Locating a 2,000-year-old Roman Shipwreck with Image Processing and AI
Archaeologists recently discovered a Roman shipwreck in the eastern Mediterranean. The ship and its cargo are both in good condition, despite being 2,000 years old. The wreck, named the Fiskardo after the nearby Roman Empire port of the same name, is the largest shipwreck found in the region to date. The Fiskardo is filled with amphorae — large terracotta pots that were used in the Roman Empire for transporting goods such as wine, grain, and olive oil.
CNN reported, “The survey was carried out by the Oceanus network of the University of Patras, using artificial intelligence image-processing techniques.”
Archaeologists Use Artificial Intelligence for Image Processing
The Fiskardo wreck was discovered by George Ferentinos and his colleagues from the University of Patras, Greece. The team published its findings in the Journal of Archaeological Science.
The team explored the seafloor around the coast of Cephalonia Island in the Ionian Sea using a form of sonar imaging called side-scan sonar. The expedition completed the survey in two phases. First, a “reconnaissance survey” was used for a fast, high-density scan to determine the overall seascape of the study area and zero-in on potential seafloor targets. Next, a “site-specific survey” was completed to achieve a detailed scan of potential seafloor targets that might correspond to shipwrecks.
The reconnaissance survey was completed in July of 2013. It takes more than a standard sonar survey to located ship that sank 2,000 years ago: It was at this stage of the survey that the team used an image-based automatic target detection tool called SonarClass to identify potential shipwrecks.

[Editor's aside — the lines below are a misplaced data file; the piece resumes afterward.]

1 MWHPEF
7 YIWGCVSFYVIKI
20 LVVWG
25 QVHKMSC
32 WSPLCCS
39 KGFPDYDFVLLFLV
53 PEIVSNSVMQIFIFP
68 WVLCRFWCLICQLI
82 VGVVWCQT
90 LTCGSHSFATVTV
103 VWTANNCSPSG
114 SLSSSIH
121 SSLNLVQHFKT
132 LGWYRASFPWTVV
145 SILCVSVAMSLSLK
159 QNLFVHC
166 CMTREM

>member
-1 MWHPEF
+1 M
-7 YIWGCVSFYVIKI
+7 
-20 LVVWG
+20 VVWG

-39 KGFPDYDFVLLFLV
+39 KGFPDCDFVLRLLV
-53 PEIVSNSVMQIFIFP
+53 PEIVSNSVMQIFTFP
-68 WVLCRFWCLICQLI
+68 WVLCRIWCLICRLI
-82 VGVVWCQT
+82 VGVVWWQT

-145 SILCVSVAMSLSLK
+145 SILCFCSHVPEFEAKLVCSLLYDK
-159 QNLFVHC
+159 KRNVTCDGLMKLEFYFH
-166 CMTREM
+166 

SonarClass is a MATLAB toolbox created by George Papatheodorou and Elias Fakiris from the University of Patras. SonarClass provides AI image processing techniques to classify the images of the seafloor. It is used to determine the exact location of potential wrecks. It uses AI to analyze the textures captured in the images to determine areas of interest.
The researchers stated, “The use of objective computer vision techniques in processing side-scan sonar seafloor images, is a valuable tool for the separation of potential ancient shipwreck targets from other seafloor features with similar acoustic signatures.”
Once the team was able to determine the location of the wreck with the reconnaissance survey, they moved to the second phase of the expedition. For the site-specific survey, they acquired detailed visual and sonar images with the help of remote operated vehicles and divers. The detailed images were put together in a mosaic that yielded the incredible images of the amphorae within the outline of the wreckage.
Preservation of Historical Sites
This cargo is fragile and vulnerable to human activity in the area. The captured images show some damage that has already occurred: There is a 1m-wide trench (labeled “TZ” in the sonar images below) that is cleared of amphorae. The researchers believe this was due to an anchor dragging across the site of the wreck. The hope is, through the use of this advanced technology, researchers will be able to protect this and other historical finds from further damage by restricting use in the areas of historic importance.
The researchers state, “As anchoring of yachts and cruise ships off Fiscardo harbour increases every year, the risk of the shipwreck being damaged by this kind of human activity continuously increases.”
The Fiskardo wasn’t the only wreck located by this expedition. According to Newsweek, “During the sonar survey, the team also found three almost intact World War II wrecks: two ships and a plane.”
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